The humble rectangular date window might seem an obvious adornment, but it took serial pioneer Rolex and its immortal ‘Datejust’ to bring it mainstream, less than 80 years ago
Collectors are a passionate, borderline dogmatic lot in the rarefied world of watches. If they’re not taking to social media to triumphantly celebrate their steel GMT-Master II in period-correct ‘Pepsi’ colourway (for the uninitiated, this is code for a 24-hour bezel in blue and red), then self-confessed watch nerds will be bemoaning the very same Rolex for its waiting list (if you can convince your friendly neighbourhood authorised dealer to chalk you up in the first place).
So it says everything that such a seemingly innocuous feature as a date window could inspire enough debate to warrant over 50,000 Instagram posts – and they’re just the ones that have been tagged #nodate.
Yes, no date. The popular-unpopular feeling towards that tiny metallic frame at either three, four or six o’clock is that it has no place on a vintage dial design, or squeezed awkwardly between chronograph counters. Occasionally, the vapours are indeed justified, if we’re being pedantic (which we are). The past decade’s craze for archive raiding and rose-tinted throwbacks – arguably fuelled by the nostalgia that always brews following a financial crash – has brought back some gorgeous mid-century designs, which haven’t always been 100 per cent faithful. What’s that date doing on a 1967 reissue?
But hang on… Why wouldn’t wristwatches from 60 or 70 years ago feature something as commonplace as a date window? The truth is, the feature wasn’t invented until 1945, by Rolex. You’re looking at the most recent iteration of its pioneering ‘Datejust’ right now, a model that might be almost 80 years old, but that’s a blip in Swiss watchmaking.
This particular Datejust is also most definitely not a vintage revival, dressed as crisply as iceberg lettuce and embodying all of Rolex’s up-to-the-minute mechanical bells and whistles – just as 1945’s Datejust did, in fact. As well as its newfangled ‘roulette’ date, whose numbers alternated between red and black, it consolidated all the major innovations that the brand had contributed to the modern wristwatch up until then: chronometric precision (first chronometer certificates granted to a Rolex wristwatch as of 1910), waterproofness (creation of the screwed, rubber-gasket ‘Oyster’ case in 1926) and self-winding (via its ‘Perpetual’ rotor patented in 1931).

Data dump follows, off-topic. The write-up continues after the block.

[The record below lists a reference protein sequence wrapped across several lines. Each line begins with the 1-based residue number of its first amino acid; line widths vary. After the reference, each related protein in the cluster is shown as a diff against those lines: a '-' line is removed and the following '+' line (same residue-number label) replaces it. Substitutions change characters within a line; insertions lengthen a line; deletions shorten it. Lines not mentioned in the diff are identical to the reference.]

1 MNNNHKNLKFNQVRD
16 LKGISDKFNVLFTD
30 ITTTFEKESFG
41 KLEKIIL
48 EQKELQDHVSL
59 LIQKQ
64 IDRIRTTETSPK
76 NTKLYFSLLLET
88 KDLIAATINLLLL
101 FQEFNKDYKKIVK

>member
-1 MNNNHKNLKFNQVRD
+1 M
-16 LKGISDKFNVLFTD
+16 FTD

What took its titular date system – a number ring circling the top of the movement, toothed on the inside and nudged every 24 hours by a small cog – so long? Perhaps watchmakers would have been inclined to include a basic date indication sooner if our calendar months were more consistent, or if we could be surer of ourselves beyond simply remembering to wind the damn thing. Many more would rely on their watch rather than reaching for the diary if they definitely hadn’t forgotten to adjust it on the 1st of March, May, July or December. A situation you can blame on the vanity of Emperor Augustus in 8 BCE. Julius Caesar’s son is broadly seen as the architect of our 48-month leap-year calendar. In honour of his overthrowing Antony and Cleopatra in the sixth month of 31 BCE, so-called Sextilis was renamed Augustus. But unlike Caesar’s own July, Sextilis only had 30 days, so he one-upped August to 31, which meant that February, September and October had to be clipped. To adjust for the solar year’s extra quarter-day, the 365-day civil year of course needed to ‘leap’ every fourth. The longest run of calendar-correct confidence we can therefore enjoy is 92 days, from 1 July to 30 September.